“A History of Firefighting” was originally posted by The History Guy on September 11, 2019. This version of the episode contains a new introduction. The History Guy recalls the forgotten history of the profession of firefighting.
In the 19th century, the Great Wine Blight threatened the very existence of grapes. But the pestilence brought into Europe by American vines was eradicated by the use of those very same vines. The History Guy recalls how American indigenous vines saved the wine industry, and how you can help to preserve its future.
British regiments have a lot of history, and that shows in each regiment’s regimental headdress. The History Guy talks about caps in the British Army, and recalls the forgotten history of the 100-year-old Royal Corps of Signals.
A 2012 survey found that 605 million people play chess regularly, nearly 1500 years after the game was first played. The names of the pieces and the moves may have changed, but the rules that developed over a millennium and a half represent a culmination of many cultures and players that helped to develop the Game of Kings. The forgotten history of the game of chess deserves to be remembered.
The day after Christmas in 1931, a constable with the Royal Canadian Mounted Police went to check on a man named Albert Johnson on suspicion that he was trapping without a license. The confrontation that followed would leave a fiery standoff, an epic manhunt, and an enduring mystery. The History Guy recalls the strange story of “The Mad Trapper of the Rat River.”
Among the strategies for dealing with the U-boat threat to U.S. shipping was a series of small vessels, designed to be built cheaply and quickly, and optimized to find and hunt submarines. The sub chasers were small, but ended up playing out-sized roles along the coasts of the United States and around the world. The History Guy tells the forgotten story of the submarine chasers of the U.S. Navy.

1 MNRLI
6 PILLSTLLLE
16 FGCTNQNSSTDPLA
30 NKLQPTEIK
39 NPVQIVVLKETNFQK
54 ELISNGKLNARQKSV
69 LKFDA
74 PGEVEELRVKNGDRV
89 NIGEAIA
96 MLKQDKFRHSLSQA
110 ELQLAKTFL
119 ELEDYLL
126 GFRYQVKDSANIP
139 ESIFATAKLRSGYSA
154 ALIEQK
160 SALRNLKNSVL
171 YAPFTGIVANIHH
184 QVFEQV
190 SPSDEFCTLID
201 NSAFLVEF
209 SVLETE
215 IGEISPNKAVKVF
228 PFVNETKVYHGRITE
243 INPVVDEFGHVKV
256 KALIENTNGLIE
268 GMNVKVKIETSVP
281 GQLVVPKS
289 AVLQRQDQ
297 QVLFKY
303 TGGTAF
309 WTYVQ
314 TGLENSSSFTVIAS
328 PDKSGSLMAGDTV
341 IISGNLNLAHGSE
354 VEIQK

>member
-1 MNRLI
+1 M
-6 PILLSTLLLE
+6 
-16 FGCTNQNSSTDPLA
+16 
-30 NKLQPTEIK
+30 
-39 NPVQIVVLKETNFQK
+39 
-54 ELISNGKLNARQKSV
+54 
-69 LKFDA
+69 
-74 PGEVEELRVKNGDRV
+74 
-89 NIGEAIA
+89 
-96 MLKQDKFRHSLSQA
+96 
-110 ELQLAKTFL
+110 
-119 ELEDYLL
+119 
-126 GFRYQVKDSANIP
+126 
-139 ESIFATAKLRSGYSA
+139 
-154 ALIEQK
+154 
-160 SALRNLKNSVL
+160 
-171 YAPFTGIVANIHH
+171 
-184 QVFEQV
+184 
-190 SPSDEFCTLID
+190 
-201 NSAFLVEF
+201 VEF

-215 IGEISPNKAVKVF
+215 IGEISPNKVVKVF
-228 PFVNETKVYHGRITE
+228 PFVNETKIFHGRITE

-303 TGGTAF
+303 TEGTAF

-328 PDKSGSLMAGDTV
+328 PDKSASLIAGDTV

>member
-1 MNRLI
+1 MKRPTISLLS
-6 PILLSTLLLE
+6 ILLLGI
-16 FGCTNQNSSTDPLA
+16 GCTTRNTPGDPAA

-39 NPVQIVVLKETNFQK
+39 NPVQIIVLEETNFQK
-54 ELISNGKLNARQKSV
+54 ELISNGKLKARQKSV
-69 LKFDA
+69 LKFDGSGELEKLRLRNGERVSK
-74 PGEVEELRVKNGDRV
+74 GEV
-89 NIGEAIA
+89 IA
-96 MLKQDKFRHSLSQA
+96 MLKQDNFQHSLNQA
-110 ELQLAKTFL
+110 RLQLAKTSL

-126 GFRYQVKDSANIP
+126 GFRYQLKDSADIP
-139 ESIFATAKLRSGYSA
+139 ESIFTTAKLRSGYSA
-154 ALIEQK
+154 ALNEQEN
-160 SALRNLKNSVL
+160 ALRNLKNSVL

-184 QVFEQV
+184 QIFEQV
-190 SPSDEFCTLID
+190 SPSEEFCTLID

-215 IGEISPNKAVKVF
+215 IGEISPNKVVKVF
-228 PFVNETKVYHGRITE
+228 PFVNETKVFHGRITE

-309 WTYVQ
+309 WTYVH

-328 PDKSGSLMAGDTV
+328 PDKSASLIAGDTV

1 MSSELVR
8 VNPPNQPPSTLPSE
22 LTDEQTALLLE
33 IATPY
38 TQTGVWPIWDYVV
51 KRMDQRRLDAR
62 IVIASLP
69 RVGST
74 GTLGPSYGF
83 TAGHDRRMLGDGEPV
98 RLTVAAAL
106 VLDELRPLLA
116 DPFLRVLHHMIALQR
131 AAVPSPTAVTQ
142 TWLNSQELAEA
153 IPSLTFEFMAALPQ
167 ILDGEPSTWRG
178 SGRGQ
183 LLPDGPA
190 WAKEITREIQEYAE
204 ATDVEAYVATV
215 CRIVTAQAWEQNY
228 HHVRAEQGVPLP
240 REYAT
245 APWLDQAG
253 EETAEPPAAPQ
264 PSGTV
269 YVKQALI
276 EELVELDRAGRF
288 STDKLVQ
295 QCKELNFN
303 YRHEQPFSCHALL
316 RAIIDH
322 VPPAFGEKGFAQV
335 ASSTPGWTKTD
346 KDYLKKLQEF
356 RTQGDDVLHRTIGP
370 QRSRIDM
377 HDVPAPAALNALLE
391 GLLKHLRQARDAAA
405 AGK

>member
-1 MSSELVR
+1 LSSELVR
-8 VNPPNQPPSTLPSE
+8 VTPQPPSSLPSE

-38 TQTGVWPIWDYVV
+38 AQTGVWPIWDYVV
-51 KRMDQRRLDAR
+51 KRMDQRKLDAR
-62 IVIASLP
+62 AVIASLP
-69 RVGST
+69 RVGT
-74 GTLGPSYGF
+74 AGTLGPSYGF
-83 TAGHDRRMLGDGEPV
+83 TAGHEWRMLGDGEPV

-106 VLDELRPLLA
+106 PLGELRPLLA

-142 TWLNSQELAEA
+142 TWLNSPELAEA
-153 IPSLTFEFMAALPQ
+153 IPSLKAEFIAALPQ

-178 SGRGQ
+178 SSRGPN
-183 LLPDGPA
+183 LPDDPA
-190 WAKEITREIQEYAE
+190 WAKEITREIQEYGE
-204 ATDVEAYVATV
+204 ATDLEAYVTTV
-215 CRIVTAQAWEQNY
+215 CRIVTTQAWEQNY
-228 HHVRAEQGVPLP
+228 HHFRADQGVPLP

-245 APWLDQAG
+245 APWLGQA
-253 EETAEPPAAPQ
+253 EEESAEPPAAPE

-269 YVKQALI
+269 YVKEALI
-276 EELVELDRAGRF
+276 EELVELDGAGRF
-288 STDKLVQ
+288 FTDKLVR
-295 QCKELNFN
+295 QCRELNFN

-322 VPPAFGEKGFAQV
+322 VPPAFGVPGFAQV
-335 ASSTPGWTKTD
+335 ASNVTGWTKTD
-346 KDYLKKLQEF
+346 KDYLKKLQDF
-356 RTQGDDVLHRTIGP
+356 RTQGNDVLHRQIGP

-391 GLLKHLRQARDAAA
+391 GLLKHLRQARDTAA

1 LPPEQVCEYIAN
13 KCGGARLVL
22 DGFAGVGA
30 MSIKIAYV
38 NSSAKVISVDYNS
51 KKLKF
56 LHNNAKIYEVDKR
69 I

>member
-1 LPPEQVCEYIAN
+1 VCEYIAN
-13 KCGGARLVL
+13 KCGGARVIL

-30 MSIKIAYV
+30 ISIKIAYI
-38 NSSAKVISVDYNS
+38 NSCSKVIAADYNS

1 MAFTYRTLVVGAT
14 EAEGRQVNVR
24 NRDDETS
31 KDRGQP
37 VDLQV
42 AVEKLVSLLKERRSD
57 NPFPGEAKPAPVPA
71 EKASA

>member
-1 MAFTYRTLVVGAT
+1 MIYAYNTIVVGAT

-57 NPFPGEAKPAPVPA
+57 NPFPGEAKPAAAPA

Italy declared war on Germany on August 28, 1916, fifteen months after declaring war on Austria. The strange story of how Italy came to join the Entente, and why they took so long to declare war on Germany, illustrates the complexity of the conflict and the differing motivations of the nations involved. The History Guy recalls one of the least understood and remembered fronts of the Great War.
Germany invaded Norway in April 1940, and defeated the Nordic nation in a 62-day campaign. But Norwegians continued to serve the Allied cause throughout the war. One of the least remembered, most important, and most unique roles was not about strength of arms, but about gross tonnage. The History Guy remembers the critical role played by “the largest shipping company in the world.”
Facing increasing competition from economy cars from Japan and Europe, General Motors roared into the subcompact market with an innovative design based on cutting edge technology. The Chevrolet Vega was the 1971 Motor Trend Car of the Year, but problems were soon to follow. The History Guy recalls the forgotten history of the dawn of “subcompact” cars and “the car that nearly destroyed G.M.”
Stonehenge is an iconic image of the British Isles. The monument is so ancient that the study of its history is ancient history. The History Guy reveals the surprisingly long history of the search for the meaning of perhaps the world’s most famous neolithic monument.